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In a recent article we discussed the cybersecurity challenges for publicly traded companies with Nardello & Co. One of the issues of concern raised was the potential for insider trading to occur in the context of a cyber breach. In March, a former top executive of Equifax was charged with insider trading in connection with a breach. This raises a host of new questions about how publicly traded companies – which are almost invariably multinational – should respond to a cyber breach. Now, with the GDPR (General Data Protection Regulation) entered into force for more than a month, many companies are being overwhelmed with complaints and requests for information. If a cyber incident occurs, in addition to U.S. law implications in the securities law context, listed companies need to consider global regulation and obligations applicable to data breach issues generally.

Mark Ray and John Fitzpatrick are Managing Directors at Nardello & Co., a global investigations firm that, among other things, specializes in cybersecurity consulting, internal investigations and incident response. Ray is a former special agent with the Federal Bureau of Investigation who led global investigations involving transnational cyber-criminal organizations, and currently leads Nardello’s Digital Investigations and Cybersecurity practice from the U.S. Fitzpatrick is based in the UK, and is an international lawyer with more than 20 years of legal, compliance and regulatory experience in multiple countries in EMEA, including expertise on data privacy issues, and in particular GDPR.


 

Christopher P. Skroupa: When is the right time to publicly report a cyber incident?

Mark Ray: After years of dealing with data breaches, I can honestly say that I have never seen the “right” time to report a cyber incident. As history has shown, taking too long to report an incident typically leads to public scrutiny, loss of customer and investor confidence, and extra attention from regulators. Since it is difficult to quantify a breach in a timely manner, let alone contain it, early notification can lead to subsequent notifications, perpetuating bad publicity for the organization and keeping them in the headlines. Unfortunately, in many of the largest data breaches made public recently such as Equifax, the notification was neither timely nor accurate, underscoring the need to get it right the first time. This is the conundrum posed by the recent onslaught of data privacy regulation such as GDPR, New York DFS cybersecurity regulation, and the SEC’s cybersecurity disclosure guidance. The danger is that reporting will become the organization’s focus, as opposed to properly containing and eradicating the threat actor from their environment.

John Fitzpatrick: From a legal perspective, a key variable is determining when a reportable data breach has occurred. Without getting into the details, unfortunately, there are different standards under a number of potentially applicable regulations for determining when a breach has occurred and when it is serious enough to require reporting. For example, in the EU, the GDPR has a very broad definition of breach and a very short deadline for reporting, which could require a notice before a duty to notify in the U.S. arises. When deciding on the approach to notice obligations, multinational companies are in the awkward situation of choosing between different approaches for different jurisdictions. This choice and how these issues are resolved can not only have legal implications, but can have a serious public relations impact, and ultimately impact the company’s brand and sales. We always work together with in-house lawyers, outside counsel, the business and technical teams to find the right approach.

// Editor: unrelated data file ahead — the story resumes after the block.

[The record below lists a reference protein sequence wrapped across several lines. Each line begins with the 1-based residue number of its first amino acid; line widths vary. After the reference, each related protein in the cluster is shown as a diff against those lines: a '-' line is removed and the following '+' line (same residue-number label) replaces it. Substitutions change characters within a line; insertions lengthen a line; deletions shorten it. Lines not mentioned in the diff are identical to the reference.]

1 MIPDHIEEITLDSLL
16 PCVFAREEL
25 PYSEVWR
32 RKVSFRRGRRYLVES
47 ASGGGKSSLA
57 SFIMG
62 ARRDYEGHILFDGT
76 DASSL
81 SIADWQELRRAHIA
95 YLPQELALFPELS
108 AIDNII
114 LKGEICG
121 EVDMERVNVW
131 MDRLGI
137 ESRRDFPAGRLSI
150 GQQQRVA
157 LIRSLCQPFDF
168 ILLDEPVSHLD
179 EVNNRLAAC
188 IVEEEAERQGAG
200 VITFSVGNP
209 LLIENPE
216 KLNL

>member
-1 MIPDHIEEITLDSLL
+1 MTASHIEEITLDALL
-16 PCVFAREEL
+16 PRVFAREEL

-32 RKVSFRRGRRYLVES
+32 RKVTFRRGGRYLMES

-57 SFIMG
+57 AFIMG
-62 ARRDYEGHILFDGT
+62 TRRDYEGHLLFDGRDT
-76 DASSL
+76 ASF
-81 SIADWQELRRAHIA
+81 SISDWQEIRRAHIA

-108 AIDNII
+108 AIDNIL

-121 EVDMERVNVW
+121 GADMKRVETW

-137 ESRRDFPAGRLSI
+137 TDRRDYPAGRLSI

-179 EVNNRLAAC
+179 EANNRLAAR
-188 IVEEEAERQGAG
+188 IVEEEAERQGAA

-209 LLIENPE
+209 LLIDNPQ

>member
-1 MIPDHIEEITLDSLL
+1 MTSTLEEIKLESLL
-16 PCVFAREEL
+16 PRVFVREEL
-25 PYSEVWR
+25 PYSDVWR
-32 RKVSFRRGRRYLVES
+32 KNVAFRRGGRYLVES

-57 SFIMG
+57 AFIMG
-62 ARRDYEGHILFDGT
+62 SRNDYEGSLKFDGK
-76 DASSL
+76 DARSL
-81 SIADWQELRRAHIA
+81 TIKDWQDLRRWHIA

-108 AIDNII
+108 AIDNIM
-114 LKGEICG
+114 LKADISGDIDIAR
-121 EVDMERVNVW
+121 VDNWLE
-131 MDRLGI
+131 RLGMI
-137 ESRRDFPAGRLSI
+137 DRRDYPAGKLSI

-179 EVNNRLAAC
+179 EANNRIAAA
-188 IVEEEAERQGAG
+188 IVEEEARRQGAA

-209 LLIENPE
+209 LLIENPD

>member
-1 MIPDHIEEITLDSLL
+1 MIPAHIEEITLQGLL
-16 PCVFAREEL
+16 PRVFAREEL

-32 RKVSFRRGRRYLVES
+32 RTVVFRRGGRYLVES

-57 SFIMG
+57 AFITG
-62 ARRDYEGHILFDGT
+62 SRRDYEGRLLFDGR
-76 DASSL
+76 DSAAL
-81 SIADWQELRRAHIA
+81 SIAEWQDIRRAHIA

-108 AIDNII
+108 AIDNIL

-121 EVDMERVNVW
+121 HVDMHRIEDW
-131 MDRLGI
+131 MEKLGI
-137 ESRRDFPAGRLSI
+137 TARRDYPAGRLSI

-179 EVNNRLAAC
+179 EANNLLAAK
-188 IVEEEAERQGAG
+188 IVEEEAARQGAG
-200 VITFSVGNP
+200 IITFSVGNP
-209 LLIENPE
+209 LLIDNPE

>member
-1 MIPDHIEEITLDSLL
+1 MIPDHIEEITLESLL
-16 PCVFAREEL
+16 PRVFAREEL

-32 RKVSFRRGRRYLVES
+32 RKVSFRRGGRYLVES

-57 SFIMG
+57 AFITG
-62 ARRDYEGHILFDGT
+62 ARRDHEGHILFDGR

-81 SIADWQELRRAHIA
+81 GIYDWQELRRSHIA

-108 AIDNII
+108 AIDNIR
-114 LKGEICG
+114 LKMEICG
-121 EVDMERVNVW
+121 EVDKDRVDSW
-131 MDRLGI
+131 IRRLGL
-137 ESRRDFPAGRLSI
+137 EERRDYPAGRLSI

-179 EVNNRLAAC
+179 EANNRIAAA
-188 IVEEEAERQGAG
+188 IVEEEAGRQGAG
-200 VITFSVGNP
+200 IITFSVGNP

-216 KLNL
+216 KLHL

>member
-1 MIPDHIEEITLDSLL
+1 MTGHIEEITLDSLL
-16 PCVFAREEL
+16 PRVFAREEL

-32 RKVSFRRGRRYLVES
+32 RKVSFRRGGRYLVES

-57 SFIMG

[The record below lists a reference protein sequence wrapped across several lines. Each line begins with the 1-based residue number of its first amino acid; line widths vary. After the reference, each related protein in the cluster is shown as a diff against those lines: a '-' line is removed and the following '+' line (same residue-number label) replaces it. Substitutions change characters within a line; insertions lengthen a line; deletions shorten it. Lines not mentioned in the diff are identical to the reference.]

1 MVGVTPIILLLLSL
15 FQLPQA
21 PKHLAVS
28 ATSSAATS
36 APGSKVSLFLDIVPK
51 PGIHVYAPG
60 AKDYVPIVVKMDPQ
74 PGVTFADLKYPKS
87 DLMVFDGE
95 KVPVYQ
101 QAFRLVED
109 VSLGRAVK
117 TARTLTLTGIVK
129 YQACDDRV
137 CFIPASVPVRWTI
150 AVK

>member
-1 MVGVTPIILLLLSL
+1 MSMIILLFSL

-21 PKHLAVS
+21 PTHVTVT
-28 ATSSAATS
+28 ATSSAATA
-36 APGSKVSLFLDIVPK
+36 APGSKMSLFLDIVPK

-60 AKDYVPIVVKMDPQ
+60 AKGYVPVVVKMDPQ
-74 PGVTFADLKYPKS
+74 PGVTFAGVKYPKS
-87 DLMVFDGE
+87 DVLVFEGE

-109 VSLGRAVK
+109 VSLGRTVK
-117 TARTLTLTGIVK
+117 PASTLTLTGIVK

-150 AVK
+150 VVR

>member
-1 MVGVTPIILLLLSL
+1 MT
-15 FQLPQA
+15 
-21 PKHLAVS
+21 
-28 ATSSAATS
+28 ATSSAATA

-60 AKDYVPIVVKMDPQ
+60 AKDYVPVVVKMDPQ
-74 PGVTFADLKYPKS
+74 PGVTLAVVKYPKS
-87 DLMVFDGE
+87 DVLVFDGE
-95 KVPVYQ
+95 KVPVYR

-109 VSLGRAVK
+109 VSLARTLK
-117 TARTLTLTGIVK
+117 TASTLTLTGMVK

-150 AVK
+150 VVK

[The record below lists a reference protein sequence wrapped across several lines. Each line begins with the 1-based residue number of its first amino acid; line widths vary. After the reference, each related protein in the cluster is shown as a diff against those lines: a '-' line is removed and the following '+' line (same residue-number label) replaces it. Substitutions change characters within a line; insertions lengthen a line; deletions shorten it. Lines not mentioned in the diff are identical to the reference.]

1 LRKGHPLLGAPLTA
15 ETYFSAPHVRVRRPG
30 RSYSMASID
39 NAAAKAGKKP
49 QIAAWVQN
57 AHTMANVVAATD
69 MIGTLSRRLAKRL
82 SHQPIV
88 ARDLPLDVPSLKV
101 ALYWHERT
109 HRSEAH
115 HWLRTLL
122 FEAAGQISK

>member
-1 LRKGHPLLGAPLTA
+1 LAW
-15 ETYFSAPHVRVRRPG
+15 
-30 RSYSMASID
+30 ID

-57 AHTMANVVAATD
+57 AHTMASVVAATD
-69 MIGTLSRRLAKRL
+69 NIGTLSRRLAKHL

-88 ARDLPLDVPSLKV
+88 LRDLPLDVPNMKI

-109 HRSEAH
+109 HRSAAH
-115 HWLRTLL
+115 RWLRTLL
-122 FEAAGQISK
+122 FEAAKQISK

Skroupa: How can a company determine whether or not they should report?

Ray: By default, organizations should assume up front that they do (or should) report a cyber incident to both clients and regulators. First and foremost, it’s the right thing to do. In matters pertaining to the loss or exposure of consumer data, companies need to remember that personal data doesn’t belong to them. It’s the consumer’s data, and if it’s mishandled, they have the right to know, regardless of the circumstances. That being said, a proper investigation needs to be conducted, regardless of the size of the incident, to determine what happened and what was exposed. As a part of the overall response, a data quantification workstream should occur, where the investigative team determines the type, quantity, and location of the information exposed. In the US, usually with the assistance of outside legal and forensics services, organizations need to notify the appropriate state and industry regulators. Obviously, with GDPR and New York DFS, that notification window has collapsed greatly to 72 hours. However, these regulations do not require companies to tell them exactly whose data was exposed, just that there was an incident that could have affected personal data.